Full disclosure, I am not a Spider-Man fan. At all. And no, nothing you can say or post will change this. Having laid that out there, there are currently two Spider-Man characters in Marvel Comics, and it has gotten racist, fast. In the regular Marvel Comic Universe, Peter Parker is Spider-Man. In the Ultimate Marvel Comic Universe, Peter Parker was killed, and has been replaced by Miles Morales, a mixed Latino-African American. As a result, given the Ultimate roots of the Marvel Cinematic Universe, it’s now entirely plausible to have a POC Spider-Man. This very idea has set the nerd herd on fire, and while many support it, the racism in the comments sections of articles on the topic are very telling in of themselves. This is an example of a POC character who could, very legitimately, be inserted into the growing Marvel movie franchises, but who a section of the fandom refuses to even acknowledge as being an option. As it stands introducing a POC Spider-Man in the Avengers franchise would make them the first POC in the cinematic Avengers line up, which is currently all white.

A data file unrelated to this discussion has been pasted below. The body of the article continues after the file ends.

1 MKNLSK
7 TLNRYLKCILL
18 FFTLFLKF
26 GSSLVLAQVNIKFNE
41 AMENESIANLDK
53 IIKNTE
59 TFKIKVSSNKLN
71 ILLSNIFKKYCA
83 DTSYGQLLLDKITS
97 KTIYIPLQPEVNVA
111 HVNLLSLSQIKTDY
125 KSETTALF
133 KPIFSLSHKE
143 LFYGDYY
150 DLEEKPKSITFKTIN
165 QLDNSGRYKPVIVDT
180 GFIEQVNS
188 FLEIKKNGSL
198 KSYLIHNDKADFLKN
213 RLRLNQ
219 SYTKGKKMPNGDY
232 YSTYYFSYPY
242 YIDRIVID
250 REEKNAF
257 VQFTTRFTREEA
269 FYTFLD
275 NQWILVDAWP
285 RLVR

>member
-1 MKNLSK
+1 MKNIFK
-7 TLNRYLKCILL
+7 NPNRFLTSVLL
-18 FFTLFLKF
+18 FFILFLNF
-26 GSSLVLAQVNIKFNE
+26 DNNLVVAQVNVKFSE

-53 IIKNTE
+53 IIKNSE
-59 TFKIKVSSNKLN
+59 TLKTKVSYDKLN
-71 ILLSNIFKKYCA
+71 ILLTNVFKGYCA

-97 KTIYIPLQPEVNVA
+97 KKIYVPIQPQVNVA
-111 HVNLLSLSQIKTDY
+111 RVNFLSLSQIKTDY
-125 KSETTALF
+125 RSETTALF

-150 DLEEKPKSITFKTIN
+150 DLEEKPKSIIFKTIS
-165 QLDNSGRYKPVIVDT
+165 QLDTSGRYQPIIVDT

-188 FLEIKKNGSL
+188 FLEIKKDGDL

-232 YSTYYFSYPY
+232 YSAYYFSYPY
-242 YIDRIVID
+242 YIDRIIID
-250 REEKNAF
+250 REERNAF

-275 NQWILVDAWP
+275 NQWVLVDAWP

I should probably be honest, I’m not a Fantastic Four fan either. However, the casting decision to have a POC Johnny Storm and a white Sue Storm has again touched off a barrage of racism from part of the fan base. Whereas Mile Morales is an established (albeit in a parallel series), Johnny Storm has no such equivalent. Apparently to some, the idea of a mixed race family, or blended family, that produces a white and Black kid is too much.  This is something I’ve talked about in the past, about how things don’t “blend” genetically, but have a variety of possible outcomes when you mix things up. this isn’t a huge deviation, they’re still siblings, and they’re still the same characters. I severely doubt that Marvel will trot out a “jive talking homeboy” stereotype; it’ll still be Johnny Storm, he’s just a POC now. Again, this falls into a smart marketing maneuver for Marvel. The Fantastic Four needs a larger market appeal, and a minor change does the trick.